The Pitru Paksha is a Hindu ceremony in which Hindus pay honour to their ‘pitrs,’ or ancestors. It lasts 16 days during Krishna paksha, or the time between Purnima and Amavasya, in the month of Ashvin or Bhadrapada, according to the Hindu calendar. For three generations of ‘Pitrs,’ the Shraddha is performed. Reading sacred Hindu literature such as the ‘Agni Purana,’ ‘Garuda Purana,’ and other accounts of Ganga Avataram and Nachiketa is highly advised during Pitru Paksha. According to Hindu mythology, the departed souls of the ancestors can only rest in peace when the Shraddha ceremonies are completed.
Pitru Paksha is also known as “Pitri Pokkho,” “Apara Paksha,” “Peddala Amavasya,” “Jitiya,” or “Sola Shradha”.
The Pitru Paksha also known as Mahalaya Paksha, is a Hindu ceremony in which Hindus pay honour to their ‘pitrs,’ or ancestors. It lasts 16 days during Krishna paksha, or the time between Purnima (full moon day) and Amavasya, in the month of Ashvin or Bhadrapada, according to the Hindu calendar.
Pitru Paksha begins after the Ganesh Chaturthi festival, and the most important day is known as ‘Mahalaya Amavasya,’ ‘Pitru Amavasya,’ ‘Sarvapitri Amavasya,’ ‘Peddala Amavasya,’ or simply ‘Mahalaya.’
The Hindus consider PitraPaksha to be unlucky because of the death rites done throughout the festivities. The ‘tarpan’ or ‘Shraddha’ ceremonial is the name given to this ritual. For three generations of ‘Pitrs,’ the Shraddha is performed.
Hindus send food and prayers to their ancestors during this period. This is done to ensure that the family remains blessed by removing any ‘pitru dosh.’ Only the male members of the family participate in the Pitru Paksha rites. Furthermore, the Pitru Paksha rites differ from one place to the next.
- The Shraddha or tarpan rituals are conducted by a male family member, usually the eldest son. On the day of Pitru Paksha, the Pitru Paksha observer bathes and wears a dhoti and ring made of Kush grass. According to Hindu scriptures, the Kush grass represents compassion and is used to invoke the ancestors.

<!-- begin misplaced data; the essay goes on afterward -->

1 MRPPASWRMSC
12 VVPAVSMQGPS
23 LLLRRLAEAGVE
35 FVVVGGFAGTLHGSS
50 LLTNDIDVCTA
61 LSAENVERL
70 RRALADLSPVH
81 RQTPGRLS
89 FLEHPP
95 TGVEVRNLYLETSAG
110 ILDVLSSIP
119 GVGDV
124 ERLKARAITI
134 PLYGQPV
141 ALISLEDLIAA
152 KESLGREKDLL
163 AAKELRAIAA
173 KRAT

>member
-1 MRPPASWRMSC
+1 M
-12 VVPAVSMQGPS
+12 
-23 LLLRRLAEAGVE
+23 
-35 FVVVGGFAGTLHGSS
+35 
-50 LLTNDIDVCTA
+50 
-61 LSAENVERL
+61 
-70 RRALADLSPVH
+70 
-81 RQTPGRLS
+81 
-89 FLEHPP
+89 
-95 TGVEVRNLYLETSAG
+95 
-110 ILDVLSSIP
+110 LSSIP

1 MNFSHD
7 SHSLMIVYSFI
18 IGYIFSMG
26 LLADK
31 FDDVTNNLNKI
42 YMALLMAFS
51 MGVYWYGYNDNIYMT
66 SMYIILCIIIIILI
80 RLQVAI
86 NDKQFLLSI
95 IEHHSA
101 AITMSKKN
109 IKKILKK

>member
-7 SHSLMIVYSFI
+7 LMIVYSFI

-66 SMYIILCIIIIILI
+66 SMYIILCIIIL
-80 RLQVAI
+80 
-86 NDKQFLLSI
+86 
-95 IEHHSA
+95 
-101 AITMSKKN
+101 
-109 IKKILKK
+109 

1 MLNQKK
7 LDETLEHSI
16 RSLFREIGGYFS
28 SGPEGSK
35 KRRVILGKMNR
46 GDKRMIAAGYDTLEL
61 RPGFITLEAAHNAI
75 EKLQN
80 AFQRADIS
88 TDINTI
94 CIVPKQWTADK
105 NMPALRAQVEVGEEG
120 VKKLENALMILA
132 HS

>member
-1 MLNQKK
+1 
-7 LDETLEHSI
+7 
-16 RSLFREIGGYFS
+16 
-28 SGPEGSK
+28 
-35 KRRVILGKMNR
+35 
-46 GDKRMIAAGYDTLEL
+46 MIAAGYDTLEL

- Following this, pind daan, the ritual of presenting sesame seeds, rice, and barley flour balls, is observed. The Pitru Paksha rituals are carried out under the supervision of a skilled priest. Following that, Lord Vishnu’s blessings are requested using another sacred plant known as ‘darbha grass.’ Because this type of grass is noted for its unhindered growth, it is said that using it will help to remove impediments from one’s life.
- Food is carefully prepared for offering to the ancestors on the appointed day of Pitru Paksha. It is customary to give a portion of this food to a crow, who is thought to be Lord Yama’s messenger. If the crow eats the food, it is considered a lucky sign. A Brahmin priest is then to eat food and is given a ‘Dakshina’ for conducting the ceremony. After completing all of these ceremonies, the family sits down to eat their meal together.
- Reading sacred Hindu literature such as the ‘Agni Purana,’ ‘Garuda Purana,’ and other accounts of Ganga Avataram and Nachiketa is highly advised during Pitru Paksha.
Pitru Paksha’s Importance:
Pitru Paksha, also known as “Pitri Pokkho,” “Apara Paksha,” “Peddala Amavasya,” “Jitiya,” or “Sola Shraddha,” is a Hindu religious rite.
It is thought that through performing the Shraddha ceremonies, their ancestors’ souls will ascend to heaven. The son performs all of the rites during Pitru Paksha since it is said in the ‘Garuda Purana’ that a man can only be saved after producing a son.
According to Hindu mythology, the departed souls of the ancestors can only rest in peace when the Shraddha ceremonies are completed. According to Hindu writings such as the ‘Markandeya Purana,’ when the ancestors are pleased with the tarpan, they give money, knowledge, and long and healthy life to the ritual performer.
Things to avoid during the Pitru Paksha time include:
- Pitru Paksha is regarded as an inopportune time for any new beginnings. As a result, beginning a new activity or venture at this time is prohibited.
- People even refrain from purchasing or wearing new clothing at this time. Washing and shaving are also restricted during Pitru Paksha, particularly on the last day, Mahalaya Amavasya. Consumption of onion, garlic, or non-vegetarian cuisine is also strictly prohibited.
- According to astronomical calculations, auspicious events such as marriage, child naming ceremonies, and moving into a new residence should be planned ahead of time or postponed to avoid falling during Pitru Paksha.
Pitru Paksha Important Dates for 2022
- Purnima Shradh is on September 10, 2022.
- Pratipada Shraddha, September 11, 2022 (In the traditional calendar of North India, Pratipada Shraddha, also known as Dehhitr Pratipada Shraddha, is the first day of the Shraddh during the Pitru Paksha period in Ashwin month.)
- Dwitiya Shradh, September 12, 2022
- Tritiya Shradh is celebrated on September 13th.
- Chaturthi Shradh is celebrated on September 14th.
- Panchami Shradh is celebrated on September 15th.
- Shasti Shradh is celebrated on September 16th.
- Saptami Shradh is celebrated on September 17th.
- Ashtami Shradh is celebrated on September 18th.
- Navami Shradh (Avidhava Navami) on September 19 – Avidhava Navami Shradh – For women who died while their husbands were still living.
- Dashami Shradh, September 20, 2022
- Ekadashi Shradh is celebrated on September 21.
- Dwadashi Shraddha is celebrated on September 22nd.
- Trayodashi Shradh is celebrated on September 23.
- Chaturdashi Shradh is celebrated on September 24th.
- September 25 – Mahalaya Amavasi – The most significant day of Shradh – On this day, Sarva Pitru Shradh can be performed without regard for the date, tithi, or nakshatra (Pitra Visarjan).